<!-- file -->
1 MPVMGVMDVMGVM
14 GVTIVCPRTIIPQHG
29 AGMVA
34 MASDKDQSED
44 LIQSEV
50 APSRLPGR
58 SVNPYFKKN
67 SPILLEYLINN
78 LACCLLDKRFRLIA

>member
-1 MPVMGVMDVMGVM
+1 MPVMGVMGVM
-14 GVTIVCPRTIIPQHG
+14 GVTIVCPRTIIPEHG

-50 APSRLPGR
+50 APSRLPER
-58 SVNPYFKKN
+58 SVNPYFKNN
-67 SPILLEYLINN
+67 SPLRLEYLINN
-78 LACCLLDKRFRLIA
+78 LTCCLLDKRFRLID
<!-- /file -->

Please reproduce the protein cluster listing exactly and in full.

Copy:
1 MPVMGVMDVMGVM
14 GVTIVCPRTIIPQHG
29 AGMVA
34 MASDKDQSED
44 LIQSEV
50 APSRLPGR
58 SVNPYFKKN
67 SPILLEYLINN
78 LACCLLDKRFRLIA

>member
-1 MPVMGVMDVMGVM
+1 MPVMGVMGVM
-14 GVTIVCPRTIIPQHG
+14 GVTIVCPRTIIPEHG

-50 APSRLPGR
+50 APSRLPER
-58 SVNPYFKKN
+58 SVNPYFKNN
-67 SPILLEYLINN
+67 SPLRLEYLINN
-78 LACCLLDKRFRLIA
+78 LTCCLLDKRFRLID